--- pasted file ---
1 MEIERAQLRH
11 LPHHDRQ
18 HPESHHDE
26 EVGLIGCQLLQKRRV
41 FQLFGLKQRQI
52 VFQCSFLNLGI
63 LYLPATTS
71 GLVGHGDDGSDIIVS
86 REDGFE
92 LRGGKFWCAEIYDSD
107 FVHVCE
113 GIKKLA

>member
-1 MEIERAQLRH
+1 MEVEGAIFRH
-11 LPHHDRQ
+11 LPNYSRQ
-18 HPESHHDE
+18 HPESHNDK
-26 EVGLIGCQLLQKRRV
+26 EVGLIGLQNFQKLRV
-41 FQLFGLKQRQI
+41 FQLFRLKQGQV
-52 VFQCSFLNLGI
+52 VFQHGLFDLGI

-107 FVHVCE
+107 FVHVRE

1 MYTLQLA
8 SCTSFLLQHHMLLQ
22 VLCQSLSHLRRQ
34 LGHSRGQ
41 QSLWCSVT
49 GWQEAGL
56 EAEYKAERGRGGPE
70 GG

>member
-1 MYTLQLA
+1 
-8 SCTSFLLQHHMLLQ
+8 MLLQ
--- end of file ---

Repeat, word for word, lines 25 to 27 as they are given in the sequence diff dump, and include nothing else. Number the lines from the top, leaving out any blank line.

+52 VFQHGLFDLGI

-107 FVHVCE
+107 FVHVRE